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Elsa Cleland


Research in the Cleland lab focuses on the intersection between plant community and ecosystem ecology, utilizing a combination of experimental, observational and data-synthesis techniques. We have a particular focus on global changes such as climate change, altered precipitation, nitrogen deposition, and invasive species. Current research projects include: 1) Quantifying ecophysiological responses of California native shrubs to shifting precipitation and nitrogen availability in the greenhouse, in comparison to measurements made across natural gradients. 2) Identifying environmental manipulations that maximize the success of ecological restoration efforts in coastal sage scrub ecosystems, and 3) Evaluating the role of phenology (or timing) in structuring native and invasive plant communities. Research into the impacts of global change offers the opportunity to ask fundamental questions about how resources and climate influence the structure and functioning of natural ecosystems, while contributing to a greater understanding of these pressing environmental problems.


  • Cleland, E. E., S. L. Collins, T. L. Dickson, E. C. Farrer, K. L. Gross, L. A. Gherardi, L. M. Hallett, R. J. Hobbs, J. S. Hsu, L. Turnbull & K. N. Suding. (2013). Sensitivity of grassland plant community composition to spatial versus temporal variation in precipitation. Ecology 94:1687-1696.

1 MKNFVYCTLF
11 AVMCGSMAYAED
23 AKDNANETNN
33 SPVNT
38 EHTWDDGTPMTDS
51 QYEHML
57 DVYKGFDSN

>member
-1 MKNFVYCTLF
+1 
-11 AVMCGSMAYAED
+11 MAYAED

• Wolkovich, E. M., B. I. Cook, J. M. Allen,T. M. Crimmins, J. L. Betancourt, S. Travers, S. Pau, J. Regetz, T. J. Davies, N. J. B. Kraft, T. R. Ault, K. Bolmgren, S. J. Mazer, G.J. McCabe, B. J. McGill, C. Parmesan, N. Salamin, M. D. Schwartz & E. E. Cleland (2012). Warming experiments underpredict plant phenological responses to climate change. Nature 485:494-7.
  • Cleland, E.E., L.Larios & K.N. Suding (2012). Strengthening invasion filters to re-assemble native plant communities: soil resources and phenological overlap. Restoration Ecology. 21:390–398.
  • Cleland, E. E., J. M. Allen, T. M. Crimmins, J. A. Dunne, S. Pau, S. Travers, E. S. Zavaleta, and ‡ E. M. Wolkovich (2012). Phenological tracking enables positive species responses to climate change. Ecology 93:1765–1771.*
  • Cleland, E.E., C.M. Clark, S.L. Collins, J.E. Fargione, L. Gough, K.L. Gross, S.C. Pennings, & K.N. Suding (2011). Native and non-native species have different suites of traits: Evidence from a synthesis of nitrogen fertilization experiments. Journal of Ecology 99:1327-1338.